Soldiers and bicycles

If a person thinks about the Overlord operation in the Second World War, he probably imagines soldiers, ships, tanks, guns and so on. Very rarely would he come across bikes on battlefields, and they were indeed because armies have been using the most advanced technologies close at hand in modern wars.

Britain paratroopers landed with folding bikes beyond Germany lines in the D day. They weighted about ten and a half kilograms plus guns, military uniforms and additional equipment. Imagine how strong they were. The Airborne Folding Paratrooper Bicycle was the chosen bike model to produce sixty thousand of these bikes between 1942 and 1945. They participated at least in the D day and in the Arnhem battles, and were used by British and Canadian soldiers.

Why did they used bicycles in such important days? Bikes are ideal vehicles to cover large distances without being identified. Thus, they contributed to win these battles. In some occasions, bicycles were abandoned in the middle of nowhere when soldiers considered them nuisances. Once paratroopers landed, special bike supports allowed guns to be attached and even fired in seconds.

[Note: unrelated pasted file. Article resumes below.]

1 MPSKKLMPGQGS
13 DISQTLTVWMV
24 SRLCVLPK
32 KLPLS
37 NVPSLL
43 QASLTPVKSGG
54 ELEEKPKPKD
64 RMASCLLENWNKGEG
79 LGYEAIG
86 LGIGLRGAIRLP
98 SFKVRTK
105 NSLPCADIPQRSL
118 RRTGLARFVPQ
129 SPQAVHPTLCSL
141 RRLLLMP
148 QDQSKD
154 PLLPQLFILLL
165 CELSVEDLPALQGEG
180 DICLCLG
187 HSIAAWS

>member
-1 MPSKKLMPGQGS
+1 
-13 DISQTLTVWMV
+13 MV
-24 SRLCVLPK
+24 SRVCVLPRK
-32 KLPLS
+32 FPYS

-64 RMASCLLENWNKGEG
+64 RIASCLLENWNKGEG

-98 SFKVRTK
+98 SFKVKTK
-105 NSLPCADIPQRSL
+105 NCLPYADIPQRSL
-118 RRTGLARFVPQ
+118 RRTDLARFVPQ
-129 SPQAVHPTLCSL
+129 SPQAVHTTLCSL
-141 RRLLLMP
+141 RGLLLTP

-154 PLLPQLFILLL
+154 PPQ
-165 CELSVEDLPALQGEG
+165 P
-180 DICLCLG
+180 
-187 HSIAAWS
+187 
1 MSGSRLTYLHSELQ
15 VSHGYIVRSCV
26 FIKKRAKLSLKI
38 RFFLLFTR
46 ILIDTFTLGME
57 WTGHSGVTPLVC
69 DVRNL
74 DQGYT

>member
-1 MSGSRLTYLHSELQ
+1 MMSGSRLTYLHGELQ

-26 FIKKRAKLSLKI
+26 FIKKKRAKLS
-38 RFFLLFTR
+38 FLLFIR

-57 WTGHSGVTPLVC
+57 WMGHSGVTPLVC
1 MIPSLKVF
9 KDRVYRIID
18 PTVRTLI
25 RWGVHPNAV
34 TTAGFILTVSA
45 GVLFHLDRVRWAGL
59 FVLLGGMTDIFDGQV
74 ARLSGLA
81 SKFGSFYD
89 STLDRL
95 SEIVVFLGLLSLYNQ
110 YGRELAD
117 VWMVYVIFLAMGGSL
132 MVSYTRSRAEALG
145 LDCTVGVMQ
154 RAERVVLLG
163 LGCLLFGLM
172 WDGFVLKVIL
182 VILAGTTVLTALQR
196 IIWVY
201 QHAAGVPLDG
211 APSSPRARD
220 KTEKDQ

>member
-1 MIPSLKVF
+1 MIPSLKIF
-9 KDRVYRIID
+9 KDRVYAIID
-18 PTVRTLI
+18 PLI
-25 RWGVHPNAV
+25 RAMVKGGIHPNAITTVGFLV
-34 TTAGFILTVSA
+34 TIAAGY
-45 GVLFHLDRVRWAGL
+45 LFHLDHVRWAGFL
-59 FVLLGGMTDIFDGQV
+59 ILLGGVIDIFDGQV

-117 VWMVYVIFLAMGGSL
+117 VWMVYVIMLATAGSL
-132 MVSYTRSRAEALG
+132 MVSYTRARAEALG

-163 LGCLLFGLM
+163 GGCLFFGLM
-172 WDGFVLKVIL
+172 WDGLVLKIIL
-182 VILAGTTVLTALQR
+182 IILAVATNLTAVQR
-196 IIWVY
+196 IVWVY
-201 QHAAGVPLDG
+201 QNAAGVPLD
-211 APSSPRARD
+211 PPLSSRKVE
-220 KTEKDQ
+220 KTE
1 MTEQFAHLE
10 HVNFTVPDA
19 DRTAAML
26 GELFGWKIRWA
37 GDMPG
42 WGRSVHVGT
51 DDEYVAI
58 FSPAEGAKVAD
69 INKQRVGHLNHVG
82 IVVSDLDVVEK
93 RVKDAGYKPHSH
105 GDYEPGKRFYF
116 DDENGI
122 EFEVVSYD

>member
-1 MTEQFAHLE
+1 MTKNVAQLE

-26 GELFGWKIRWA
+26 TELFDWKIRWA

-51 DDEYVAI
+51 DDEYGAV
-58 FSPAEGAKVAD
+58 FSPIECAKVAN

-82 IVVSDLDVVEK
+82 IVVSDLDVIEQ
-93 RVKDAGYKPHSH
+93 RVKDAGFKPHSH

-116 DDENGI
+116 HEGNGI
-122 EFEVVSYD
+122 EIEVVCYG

The Canadian 9th Brigade Infantry landed directly riding bikes. Canadian soldiers had successfully used them in the Sicily invasion in 1943. Indeed, British and Canadian soldiers were not the only armies that used bikes in the Second World War. Japanese servicemen advanced long distances in Malaysia with heavy loads thank to bicycles in 1942. German soldiers used them in Poland back in 1939. However, nazi soldiers bound bikes with ropes to motor vehicles in order to tow them without making effort.

All in all, the Normandy invasion was the operation in which bicycles were used in a massive scale. A lot of these bikes were abandoned in battlefields in France and Norway, and you can find them in museums and private collections.

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